One of the most important tools a metalsmith, jeweler, student or hobbyist can store in their tool box is organization! Without having your priorities, budgets and timelines laid out, you may run into more snags and miss opportunities had you been a tad more organized.
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Keeping all your tools and supplies organized at your bench or workspace can be a challenge. All those drill bits, burs, hammers, saw blades, bits of sheet metal, wire, beads, and stones! I spoke to professional organizer Linda Deppa for some tips on keeping it all under control. Give these ideas a try and see how they work for you!
First, keep the things you use most frequently within arm's reach. If you have to go far to put your tools away, you'll be more likely to skip it and leave them in a pile on your bench! A small tool organizer can keep things together on your bench top without taking up a lot of space. Racks or drawers right next to your bench are great for storing tools nearby.
Learning to SEE Designing more Creative Jewelry
I am always looking for jewelry design inspiration, how about you? Do you try to come up with ideas for creating unique jewelry designs, thinking "out of the box"?
One thing that I have learned is that inspiration is EVERYWHERE! It is as easy as learning to open your eyes and really see what is around you.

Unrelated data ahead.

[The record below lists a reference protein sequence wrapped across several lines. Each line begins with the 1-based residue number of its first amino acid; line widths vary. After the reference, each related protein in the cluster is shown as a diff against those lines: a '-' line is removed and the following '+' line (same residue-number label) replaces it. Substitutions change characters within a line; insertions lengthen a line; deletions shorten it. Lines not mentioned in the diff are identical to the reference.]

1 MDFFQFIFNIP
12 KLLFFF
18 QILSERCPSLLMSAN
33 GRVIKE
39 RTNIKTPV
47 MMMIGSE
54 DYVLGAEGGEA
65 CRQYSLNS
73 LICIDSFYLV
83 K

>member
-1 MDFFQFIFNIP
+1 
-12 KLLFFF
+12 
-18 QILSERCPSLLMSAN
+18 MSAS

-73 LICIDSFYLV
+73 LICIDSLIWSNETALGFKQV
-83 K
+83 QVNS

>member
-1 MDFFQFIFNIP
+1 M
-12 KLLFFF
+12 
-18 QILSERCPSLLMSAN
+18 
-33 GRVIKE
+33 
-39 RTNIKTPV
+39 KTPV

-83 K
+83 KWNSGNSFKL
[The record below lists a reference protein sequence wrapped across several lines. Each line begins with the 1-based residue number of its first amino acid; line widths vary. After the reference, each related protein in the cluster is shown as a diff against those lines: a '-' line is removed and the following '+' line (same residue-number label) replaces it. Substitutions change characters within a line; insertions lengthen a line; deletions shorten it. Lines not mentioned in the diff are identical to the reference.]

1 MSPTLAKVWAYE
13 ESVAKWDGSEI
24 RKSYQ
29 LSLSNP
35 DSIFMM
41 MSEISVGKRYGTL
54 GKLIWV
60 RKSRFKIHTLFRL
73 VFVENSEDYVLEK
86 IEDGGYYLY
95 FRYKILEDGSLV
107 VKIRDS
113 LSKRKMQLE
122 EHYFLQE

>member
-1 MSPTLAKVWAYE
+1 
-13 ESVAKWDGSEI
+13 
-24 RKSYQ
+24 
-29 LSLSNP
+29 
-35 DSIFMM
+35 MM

The secret lies in the application. The first step in working with any type of liver of sulfur is to clean whatever area you plan to patina. Grease and oils can create a pocket that could later led to chipped patina and your hard work wasted. A little degreasing agent (my favorite is Dawn dish soap) and a 3M scrubby pad work wonders on grease.
Next, in a well ventilated area, fill an open glass or metal container with hot water. Or place the container on a Bunsen burner or other gentle, yet warm heat source. While wearing gloves, goggles and a respirator, you add a small amount of liver of sulfur to your heated water. If you are using the rocks, then a few small chunks or one chunk less than the size of your smallest finger tip will be plenty for any container about the size of a large soup pot. If you are using the gel, use no more than enough to coat a nickel, unless you plan to paint with it. ...